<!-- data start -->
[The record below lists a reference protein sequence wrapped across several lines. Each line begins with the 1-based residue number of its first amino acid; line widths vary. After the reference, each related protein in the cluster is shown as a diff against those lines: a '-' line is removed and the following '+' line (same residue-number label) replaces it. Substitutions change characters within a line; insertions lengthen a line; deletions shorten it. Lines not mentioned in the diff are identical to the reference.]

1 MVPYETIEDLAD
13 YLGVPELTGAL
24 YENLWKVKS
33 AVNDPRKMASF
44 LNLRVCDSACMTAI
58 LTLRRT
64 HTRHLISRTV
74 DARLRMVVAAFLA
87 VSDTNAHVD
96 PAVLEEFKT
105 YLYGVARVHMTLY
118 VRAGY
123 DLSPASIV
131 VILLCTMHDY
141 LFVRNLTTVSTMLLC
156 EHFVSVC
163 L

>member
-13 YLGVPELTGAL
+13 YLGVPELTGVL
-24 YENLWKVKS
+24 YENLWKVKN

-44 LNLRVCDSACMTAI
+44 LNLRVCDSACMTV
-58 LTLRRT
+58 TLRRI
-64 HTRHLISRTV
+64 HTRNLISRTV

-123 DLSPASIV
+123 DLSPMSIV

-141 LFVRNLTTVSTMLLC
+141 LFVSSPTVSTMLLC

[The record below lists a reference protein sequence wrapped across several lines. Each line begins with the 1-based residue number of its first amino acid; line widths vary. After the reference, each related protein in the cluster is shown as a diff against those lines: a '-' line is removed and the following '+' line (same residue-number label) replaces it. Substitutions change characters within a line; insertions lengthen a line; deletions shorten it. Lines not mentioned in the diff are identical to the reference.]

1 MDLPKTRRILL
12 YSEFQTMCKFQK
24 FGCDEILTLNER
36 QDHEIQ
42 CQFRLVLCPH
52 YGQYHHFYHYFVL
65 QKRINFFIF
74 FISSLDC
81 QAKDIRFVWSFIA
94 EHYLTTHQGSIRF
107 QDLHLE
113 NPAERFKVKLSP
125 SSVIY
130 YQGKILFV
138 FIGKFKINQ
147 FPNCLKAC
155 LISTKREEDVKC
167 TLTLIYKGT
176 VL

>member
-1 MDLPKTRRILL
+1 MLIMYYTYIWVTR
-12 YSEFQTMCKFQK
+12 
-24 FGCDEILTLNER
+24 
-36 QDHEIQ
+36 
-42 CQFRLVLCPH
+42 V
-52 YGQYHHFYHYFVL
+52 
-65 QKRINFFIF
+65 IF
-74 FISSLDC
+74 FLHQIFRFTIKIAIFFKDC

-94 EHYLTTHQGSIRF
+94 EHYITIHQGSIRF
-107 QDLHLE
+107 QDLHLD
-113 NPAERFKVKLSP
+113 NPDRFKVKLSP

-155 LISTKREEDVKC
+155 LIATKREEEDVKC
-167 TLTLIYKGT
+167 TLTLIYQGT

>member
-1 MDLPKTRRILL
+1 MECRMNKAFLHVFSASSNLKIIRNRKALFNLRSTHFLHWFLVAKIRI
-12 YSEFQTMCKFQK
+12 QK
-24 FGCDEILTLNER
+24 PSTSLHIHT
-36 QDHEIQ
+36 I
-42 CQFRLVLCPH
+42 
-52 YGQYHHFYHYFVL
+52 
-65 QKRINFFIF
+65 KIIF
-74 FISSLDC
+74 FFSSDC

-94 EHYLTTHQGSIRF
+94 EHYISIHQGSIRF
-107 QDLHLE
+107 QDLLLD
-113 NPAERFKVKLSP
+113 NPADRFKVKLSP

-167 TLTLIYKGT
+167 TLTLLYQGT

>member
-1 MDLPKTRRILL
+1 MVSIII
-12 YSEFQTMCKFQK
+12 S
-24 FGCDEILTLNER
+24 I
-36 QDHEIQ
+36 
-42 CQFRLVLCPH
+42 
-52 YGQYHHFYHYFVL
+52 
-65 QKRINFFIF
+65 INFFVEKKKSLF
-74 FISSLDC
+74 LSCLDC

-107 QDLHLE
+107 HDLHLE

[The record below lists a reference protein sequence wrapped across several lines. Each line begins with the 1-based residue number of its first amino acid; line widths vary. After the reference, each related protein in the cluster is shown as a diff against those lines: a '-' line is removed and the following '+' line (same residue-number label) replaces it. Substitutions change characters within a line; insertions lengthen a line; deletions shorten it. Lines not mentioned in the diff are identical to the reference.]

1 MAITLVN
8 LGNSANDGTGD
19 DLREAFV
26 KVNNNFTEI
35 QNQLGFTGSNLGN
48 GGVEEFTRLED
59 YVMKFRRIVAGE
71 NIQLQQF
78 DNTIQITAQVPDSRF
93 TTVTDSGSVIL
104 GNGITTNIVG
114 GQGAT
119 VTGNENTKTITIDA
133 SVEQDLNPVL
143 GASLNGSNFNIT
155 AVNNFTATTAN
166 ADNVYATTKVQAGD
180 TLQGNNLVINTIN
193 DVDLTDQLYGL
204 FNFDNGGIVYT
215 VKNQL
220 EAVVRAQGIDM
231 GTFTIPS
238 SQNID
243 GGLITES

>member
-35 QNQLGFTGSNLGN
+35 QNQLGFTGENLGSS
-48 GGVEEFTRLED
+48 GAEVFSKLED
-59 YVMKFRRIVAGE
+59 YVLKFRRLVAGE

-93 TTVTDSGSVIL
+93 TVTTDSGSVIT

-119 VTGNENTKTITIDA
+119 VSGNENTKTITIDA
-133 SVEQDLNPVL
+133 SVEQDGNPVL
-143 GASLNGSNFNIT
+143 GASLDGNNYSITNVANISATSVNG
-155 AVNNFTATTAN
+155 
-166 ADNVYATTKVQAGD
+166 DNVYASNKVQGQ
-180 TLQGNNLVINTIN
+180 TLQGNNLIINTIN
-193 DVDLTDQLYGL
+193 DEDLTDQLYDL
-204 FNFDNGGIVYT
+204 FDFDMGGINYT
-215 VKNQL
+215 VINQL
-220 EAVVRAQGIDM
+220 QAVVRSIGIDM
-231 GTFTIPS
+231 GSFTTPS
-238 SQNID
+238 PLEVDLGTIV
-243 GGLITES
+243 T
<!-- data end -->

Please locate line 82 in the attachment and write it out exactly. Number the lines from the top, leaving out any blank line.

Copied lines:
-1 MDLPKTRRILL